Yared Alemu, PhD

As the rhetoric heats up about the role of guns in our public life, and opioid addiction is considered a national emergency, there is a much deadlier epidemic that has incapacitated low-resourced communities for generations: poorly treated or untreated emotional/behavioral disorders. This quiet epidemic has persisted out of the public view, partly because the populations that are most impacted do not have the resources to organize and advocate on their own behalf. Mental healthcare services for this sector of the population are at best inferior, and treatment providers have been largely exempt from providing data to justify the return on investment by taxpayers. The consequences are dramatic, including giving this country the dubious recognition of having one of the highest rates of incarceration in the world. Indeed, the prison system is currently composed of poor people and minorities, many of whom are receiving mental health services the first time.

The robust prison industrial complex has increasingly become the preferred destination for housing the mentally ill, and for a system that does not practice rehabilitation, jails have become the modern day community behavioral health centers. For example, one of the largest prison systems in the country, Cook County Jail in Chicago, recently promoted a psychologist as the new warden. It is almost impossible for people with poorly treated or untreated mental health issues to have the cognitive and emotional resources to break out of the cycle of poverty. As a result, the promise of the New Deal – using public dollars to help poor people break this cycle – has largely been stagnant. In turn, this stagnation is an interaction between patients who are dealing with the enormous burden of generational trauma and a system of care that continues to resist adopting advances in medicine and health technology, to improve the quality of life for those who are the least fortunate among us.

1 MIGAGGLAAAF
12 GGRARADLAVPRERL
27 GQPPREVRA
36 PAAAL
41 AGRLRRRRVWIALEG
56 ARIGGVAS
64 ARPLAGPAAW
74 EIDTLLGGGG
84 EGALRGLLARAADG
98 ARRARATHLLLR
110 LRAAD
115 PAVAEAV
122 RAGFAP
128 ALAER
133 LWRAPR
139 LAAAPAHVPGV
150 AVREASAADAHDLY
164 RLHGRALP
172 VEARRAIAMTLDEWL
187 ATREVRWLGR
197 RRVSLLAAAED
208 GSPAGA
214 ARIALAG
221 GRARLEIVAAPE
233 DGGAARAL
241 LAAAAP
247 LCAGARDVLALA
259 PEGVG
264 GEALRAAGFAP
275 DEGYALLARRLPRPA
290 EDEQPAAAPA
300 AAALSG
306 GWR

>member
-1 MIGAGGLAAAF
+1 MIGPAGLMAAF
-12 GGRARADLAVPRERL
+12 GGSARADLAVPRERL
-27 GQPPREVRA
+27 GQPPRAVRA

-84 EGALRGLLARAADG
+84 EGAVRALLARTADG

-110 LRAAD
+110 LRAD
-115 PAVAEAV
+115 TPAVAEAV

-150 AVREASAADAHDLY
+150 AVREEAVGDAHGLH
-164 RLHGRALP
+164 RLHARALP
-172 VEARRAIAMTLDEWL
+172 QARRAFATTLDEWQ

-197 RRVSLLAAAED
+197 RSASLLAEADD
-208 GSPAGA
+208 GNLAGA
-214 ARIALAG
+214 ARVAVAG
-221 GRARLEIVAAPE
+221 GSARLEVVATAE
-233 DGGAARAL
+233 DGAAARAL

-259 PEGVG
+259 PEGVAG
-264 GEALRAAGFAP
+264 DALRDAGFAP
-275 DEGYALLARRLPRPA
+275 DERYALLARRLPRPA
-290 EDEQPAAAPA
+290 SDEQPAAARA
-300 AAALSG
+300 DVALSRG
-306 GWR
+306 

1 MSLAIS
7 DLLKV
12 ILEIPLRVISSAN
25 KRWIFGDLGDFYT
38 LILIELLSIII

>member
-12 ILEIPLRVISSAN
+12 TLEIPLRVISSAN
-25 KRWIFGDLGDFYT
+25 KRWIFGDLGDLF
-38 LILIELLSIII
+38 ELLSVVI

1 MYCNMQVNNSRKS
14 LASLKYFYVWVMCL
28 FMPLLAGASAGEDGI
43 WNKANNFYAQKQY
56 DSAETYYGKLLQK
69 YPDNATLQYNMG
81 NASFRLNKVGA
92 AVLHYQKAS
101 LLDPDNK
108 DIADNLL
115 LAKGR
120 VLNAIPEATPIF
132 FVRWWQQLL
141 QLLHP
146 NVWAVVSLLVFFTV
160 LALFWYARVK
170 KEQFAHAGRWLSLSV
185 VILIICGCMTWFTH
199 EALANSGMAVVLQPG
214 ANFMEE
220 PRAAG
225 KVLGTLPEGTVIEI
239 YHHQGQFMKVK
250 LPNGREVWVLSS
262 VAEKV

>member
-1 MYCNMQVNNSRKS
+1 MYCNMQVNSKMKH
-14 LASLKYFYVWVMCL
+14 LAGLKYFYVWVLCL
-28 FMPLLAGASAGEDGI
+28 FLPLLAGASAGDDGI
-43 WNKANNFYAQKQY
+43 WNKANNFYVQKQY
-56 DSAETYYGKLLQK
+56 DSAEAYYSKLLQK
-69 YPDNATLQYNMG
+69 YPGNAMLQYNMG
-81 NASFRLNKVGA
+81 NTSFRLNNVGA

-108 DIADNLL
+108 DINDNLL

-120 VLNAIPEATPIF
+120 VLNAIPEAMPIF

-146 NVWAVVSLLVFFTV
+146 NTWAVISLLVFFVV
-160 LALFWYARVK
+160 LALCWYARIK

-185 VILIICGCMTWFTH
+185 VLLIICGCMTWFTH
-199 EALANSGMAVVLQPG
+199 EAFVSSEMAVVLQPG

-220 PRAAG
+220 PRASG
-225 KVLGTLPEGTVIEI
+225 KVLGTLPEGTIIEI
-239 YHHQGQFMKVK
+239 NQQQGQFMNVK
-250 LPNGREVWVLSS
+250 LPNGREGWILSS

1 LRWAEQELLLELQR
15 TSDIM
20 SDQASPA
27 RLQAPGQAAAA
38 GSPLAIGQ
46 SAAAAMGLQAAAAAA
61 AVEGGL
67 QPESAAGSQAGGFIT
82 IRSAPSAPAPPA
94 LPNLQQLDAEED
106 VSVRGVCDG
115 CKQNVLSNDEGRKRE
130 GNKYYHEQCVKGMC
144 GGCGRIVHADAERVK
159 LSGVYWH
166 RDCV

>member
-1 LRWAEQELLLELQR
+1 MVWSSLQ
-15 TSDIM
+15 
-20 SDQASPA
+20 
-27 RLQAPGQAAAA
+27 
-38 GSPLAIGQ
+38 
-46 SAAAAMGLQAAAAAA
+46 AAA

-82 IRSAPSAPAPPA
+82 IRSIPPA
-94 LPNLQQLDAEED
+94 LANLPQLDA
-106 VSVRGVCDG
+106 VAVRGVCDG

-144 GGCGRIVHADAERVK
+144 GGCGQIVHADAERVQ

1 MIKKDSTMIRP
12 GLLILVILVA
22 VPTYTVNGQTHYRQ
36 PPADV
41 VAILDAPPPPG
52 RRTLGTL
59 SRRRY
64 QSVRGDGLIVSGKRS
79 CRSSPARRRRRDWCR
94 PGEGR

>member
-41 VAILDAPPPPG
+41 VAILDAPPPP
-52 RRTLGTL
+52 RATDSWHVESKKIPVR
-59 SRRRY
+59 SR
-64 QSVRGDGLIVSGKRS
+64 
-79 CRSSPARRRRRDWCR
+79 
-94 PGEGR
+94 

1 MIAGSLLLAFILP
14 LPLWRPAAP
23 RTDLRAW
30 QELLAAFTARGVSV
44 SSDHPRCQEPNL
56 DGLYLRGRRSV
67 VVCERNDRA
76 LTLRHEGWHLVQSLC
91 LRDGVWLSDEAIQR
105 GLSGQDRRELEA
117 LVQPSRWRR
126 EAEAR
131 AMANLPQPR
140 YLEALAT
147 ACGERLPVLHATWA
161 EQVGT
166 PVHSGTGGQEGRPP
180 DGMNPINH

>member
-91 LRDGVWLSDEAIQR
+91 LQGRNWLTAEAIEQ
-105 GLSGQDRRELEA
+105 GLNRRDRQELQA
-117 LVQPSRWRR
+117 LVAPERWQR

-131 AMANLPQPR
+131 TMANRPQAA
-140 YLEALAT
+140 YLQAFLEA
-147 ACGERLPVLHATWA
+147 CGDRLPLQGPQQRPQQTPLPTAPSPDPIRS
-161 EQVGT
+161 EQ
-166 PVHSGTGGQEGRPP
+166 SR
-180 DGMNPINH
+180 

The digital-industrial revolution, with all its advances in automation, digital health, and analytics, holds great promise to meaningfully bend the outcomes curve in the proper direction. Advances could help the development of digital health and analytics tools to objectively measure the severity of mental disorders, without the extended delay that is common in the current practice model. These advances could also change the practice model from episodic to continuous care; considering the high rate of smartphone acquisition by people with lower socioeconomic status, healthcare providers have unprecedented access to patients. This change in the practice model could improve engagement and avoid costly and unnecessary high-dollar services. Well-designed technological solutions, which are population and disease-specific, would likely improve workflows and provide much-needed support to providers at the time of care. In short, digitally augmented interventions could directly impact cost and quality of care.